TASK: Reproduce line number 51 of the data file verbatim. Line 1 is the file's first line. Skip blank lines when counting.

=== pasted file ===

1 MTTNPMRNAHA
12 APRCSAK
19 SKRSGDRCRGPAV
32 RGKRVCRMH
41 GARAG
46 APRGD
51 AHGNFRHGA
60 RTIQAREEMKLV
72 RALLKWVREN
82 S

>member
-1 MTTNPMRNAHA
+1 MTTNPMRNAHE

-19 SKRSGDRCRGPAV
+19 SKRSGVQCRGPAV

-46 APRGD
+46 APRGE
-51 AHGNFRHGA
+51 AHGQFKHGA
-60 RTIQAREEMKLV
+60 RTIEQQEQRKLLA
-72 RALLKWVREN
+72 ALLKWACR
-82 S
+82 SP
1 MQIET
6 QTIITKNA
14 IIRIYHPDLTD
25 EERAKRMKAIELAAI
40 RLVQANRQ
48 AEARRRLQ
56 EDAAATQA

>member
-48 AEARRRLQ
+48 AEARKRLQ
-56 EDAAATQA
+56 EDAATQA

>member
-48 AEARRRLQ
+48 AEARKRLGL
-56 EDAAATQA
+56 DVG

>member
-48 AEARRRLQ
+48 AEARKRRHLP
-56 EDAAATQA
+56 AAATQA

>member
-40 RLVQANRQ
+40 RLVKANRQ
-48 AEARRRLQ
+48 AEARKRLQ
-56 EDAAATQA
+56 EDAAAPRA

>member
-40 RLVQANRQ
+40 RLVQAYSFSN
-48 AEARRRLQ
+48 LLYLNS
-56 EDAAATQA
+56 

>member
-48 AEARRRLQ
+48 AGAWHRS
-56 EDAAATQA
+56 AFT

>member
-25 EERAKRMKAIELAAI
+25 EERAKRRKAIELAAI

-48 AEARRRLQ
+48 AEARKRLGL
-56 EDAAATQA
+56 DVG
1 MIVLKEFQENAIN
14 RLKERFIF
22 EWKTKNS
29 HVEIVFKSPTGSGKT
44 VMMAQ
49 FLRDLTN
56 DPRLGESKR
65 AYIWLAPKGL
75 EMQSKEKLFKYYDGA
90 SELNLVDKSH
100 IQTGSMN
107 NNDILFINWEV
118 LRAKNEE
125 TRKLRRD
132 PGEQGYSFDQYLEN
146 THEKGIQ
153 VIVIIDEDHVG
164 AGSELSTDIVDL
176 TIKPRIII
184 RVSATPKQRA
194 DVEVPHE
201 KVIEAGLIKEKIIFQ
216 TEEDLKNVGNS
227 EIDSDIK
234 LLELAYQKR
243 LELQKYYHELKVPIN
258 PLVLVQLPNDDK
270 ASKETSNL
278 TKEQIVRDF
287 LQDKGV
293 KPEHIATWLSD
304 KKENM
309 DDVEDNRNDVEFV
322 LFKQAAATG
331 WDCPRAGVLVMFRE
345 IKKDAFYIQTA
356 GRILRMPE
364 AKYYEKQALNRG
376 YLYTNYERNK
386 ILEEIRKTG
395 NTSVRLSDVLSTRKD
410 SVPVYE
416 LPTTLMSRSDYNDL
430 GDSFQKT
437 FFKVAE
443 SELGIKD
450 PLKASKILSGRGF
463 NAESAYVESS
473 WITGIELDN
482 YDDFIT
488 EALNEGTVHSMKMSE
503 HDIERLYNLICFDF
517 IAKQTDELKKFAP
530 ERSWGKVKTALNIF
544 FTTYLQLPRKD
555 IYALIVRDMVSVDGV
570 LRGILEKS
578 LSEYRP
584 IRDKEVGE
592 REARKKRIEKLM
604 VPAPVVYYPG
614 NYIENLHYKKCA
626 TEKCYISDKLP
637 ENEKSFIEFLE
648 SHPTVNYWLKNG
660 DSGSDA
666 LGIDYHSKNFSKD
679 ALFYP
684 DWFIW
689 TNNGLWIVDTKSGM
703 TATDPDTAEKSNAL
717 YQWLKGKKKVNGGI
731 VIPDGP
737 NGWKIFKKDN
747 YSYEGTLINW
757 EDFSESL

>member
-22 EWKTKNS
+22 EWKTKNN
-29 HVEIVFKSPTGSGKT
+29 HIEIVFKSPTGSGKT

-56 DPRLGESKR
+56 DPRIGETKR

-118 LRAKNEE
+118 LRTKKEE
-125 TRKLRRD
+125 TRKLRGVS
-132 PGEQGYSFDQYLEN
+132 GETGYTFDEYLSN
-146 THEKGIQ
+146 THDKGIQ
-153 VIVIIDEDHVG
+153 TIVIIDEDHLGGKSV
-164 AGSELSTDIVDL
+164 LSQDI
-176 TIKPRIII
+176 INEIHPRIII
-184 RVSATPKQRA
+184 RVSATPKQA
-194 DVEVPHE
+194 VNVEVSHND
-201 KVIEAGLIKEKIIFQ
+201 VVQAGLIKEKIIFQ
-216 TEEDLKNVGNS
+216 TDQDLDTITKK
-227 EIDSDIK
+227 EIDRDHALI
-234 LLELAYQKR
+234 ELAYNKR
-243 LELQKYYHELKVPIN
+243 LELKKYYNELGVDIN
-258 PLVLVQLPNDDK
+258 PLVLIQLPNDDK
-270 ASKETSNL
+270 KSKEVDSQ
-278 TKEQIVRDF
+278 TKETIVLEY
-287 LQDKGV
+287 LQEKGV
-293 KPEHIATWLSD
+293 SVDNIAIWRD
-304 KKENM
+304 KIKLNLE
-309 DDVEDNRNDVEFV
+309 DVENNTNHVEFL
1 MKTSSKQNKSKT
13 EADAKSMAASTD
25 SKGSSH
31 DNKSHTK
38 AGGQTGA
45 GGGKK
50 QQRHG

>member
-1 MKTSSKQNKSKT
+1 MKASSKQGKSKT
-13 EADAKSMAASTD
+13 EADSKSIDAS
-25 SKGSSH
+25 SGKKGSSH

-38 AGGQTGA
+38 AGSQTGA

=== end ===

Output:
-48 AEARRRLQ